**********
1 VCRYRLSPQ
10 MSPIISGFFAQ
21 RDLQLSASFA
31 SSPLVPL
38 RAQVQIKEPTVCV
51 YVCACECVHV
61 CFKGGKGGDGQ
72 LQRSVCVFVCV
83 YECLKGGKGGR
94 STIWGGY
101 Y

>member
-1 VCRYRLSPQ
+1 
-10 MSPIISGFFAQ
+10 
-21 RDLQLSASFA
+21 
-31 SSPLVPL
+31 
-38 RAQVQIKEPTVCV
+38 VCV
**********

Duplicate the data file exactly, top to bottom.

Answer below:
1 VCRYRLSPQ
10 MSPIISGFFAQ
21 RDLQLSASFA
31 SSPLVPL
38 RAQVQIKEPTVCV
51 YVCACECVHV
61 CFKGGKGGDGQ
72 LQRSVCVFVCV
83 YECLKGGKGGR
94 STIWGGY
101 Y

>member
-1 VCRYRLSPQ
+1 
-10 MSPIISGFFAQ
+10 
-21 RDLQLSASFA
+21 
-31 SSPLVPL
+31 
-38 RAQVQIKEPTVCV
+38 VCV